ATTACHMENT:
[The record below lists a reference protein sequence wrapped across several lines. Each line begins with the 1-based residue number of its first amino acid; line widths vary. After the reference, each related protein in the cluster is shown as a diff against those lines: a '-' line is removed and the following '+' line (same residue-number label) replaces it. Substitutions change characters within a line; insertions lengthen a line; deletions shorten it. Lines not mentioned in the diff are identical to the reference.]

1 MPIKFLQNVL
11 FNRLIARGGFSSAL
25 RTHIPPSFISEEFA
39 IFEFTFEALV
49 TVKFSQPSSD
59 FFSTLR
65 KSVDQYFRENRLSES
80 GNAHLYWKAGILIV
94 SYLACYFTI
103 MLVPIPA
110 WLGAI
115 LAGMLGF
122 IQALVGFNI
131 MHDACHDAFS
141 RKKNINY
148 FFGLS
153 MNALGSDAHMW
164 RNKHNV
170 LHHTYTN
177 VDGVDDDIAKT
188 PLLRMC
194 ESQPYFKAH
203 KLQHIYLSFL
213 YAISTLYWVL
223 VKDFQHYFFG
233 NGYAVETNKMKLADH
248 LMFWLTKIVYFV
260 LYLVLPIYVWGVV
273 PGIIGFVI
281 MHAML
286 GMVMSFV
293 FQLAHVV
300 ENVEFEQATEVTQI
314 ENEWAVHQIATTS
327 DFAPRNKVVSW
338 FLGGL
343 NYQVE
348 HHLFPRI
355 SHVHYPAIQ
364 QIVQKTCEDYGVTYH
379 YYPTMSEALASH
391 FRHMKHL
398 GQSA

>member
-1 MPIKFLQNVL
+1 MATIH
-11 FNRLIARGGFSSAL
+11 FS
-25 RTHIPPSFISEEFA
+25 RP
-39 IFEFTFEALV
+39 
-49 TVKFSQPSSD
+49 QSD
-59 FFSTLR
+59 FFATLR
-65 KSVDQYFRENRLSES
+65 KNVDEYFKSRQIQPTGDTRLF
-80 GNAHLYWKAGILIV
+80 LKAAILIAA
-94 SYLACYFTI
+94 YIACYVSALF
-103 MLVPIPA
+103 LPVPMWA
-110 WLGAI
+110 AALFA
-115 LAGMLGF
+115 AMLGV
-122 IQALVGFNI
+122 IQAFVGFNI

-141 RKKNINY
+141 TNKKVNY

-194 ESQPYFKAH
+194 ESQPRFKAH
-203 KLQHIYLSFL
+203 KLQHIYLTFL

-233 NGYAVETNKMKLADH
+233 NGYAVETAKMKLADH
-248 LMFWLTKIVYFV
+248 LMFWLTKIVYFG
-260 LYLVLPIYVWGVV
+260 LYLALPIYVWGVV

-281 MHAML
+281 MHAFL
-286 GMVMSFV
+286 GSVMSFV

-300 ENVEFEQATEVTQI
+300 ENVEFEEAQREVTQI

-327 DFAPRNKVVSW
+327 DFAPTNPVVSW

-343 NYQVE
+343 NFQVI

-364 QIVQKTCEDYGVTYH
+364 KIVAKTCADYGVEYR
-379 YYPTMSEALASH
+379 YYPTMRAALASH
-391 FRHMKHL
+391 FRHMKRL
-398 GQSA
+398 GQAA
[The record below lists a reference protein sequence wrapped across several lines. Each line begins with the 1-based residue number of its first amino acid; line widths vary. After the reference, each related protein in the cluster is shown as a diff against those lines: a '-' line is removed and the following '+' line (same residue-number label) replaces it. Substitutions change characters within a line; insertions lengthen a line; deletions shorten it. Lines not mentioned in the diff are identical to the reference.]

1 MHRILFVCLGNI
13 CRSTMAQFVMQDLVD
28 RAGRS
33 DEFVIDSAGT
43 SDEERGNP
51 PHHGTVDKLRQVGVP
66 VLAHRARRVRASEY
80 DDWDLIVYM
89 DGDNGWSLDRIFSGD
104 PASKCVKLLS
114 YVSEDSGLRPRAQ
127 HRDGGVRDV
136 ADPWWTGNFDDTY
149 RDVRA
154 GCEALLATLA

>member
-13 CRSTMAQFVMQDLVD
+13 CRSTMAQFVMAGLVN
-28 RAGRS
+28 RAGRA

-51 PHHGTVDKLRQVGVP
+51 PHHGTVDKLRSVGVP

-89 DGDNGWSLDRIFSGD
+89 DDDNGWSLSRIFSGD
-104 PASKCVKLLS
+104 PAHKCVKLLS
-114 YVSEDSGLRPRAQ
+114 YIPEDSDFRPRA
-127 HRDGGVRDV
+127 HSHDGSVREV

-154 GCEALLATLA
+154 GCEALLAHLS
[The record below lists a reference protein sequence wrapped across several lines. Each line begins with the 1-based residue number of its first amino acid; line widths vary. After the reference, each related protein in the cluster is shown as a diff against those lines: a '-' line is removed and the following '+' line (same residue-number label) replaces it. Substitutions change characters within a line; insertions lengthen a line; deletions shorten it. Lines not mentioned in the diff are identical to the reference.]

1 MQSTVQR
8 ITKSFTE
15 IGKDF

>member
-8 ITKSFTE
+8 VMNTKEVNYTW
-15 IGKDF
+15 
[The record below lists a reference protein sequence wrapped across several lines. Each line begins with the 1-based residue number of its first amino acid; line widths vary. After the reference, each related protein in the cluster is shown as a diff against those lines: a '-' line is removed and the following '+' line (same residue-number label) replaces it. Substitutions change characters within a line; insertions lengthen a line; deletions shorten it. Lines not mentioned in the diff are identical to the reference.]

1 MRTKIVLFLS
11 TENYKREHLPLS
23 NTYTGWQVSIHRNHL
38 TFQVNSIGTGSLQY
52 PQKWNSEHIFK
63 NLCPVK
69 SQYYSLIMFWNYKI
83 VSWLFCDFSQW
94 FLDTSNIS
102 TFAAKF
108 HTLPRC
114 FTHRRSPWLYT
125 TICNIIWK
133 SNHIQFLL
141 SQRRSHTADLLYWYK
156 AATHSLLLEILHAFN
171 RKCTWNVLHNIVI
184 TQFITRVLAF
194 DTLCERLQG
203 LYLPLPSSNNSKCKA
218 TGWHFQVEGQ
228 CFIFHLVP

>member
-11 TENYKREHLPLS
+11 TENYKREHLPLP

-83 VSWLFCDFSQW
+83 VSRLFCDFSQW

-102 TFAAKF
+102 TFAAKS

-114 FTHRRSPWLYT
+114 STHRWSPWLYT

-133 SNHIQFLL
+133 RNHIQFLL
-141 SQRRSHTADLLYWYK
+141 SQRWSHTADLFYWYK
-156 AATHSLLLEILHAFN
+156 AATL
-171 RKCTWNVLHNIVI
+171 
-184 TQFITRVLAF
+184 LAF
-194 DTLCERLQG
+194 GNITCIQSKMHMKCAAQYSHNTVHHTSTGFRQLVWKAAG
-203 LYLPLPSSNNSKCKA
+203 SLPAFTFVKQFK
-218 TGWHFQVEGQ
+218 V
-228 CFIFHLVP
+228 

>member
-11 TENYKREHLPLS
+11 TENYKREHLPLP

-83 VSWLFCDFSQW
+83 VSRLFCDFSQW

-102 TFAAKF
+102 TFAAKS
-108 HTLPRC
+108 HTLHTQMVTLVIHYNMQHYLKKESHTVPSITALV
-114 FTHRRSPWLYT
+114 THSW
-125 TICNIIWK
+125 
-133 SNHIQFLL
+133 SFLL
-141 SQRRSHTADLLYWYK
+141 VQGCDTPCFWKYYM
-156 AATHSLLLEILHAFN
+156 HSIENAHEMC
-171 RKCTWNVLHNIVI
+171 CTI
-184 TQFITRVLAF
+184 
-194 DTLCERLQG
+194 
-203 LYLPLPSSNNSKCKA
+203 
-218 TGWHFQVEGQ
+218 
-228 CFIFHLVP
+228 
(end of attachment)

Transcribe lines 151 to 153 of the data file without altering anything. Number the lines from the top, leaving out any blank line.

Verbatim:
69 SQYYSLIMFWNYKI
83 VSWLFCDFSQW
94 FLDTSNIS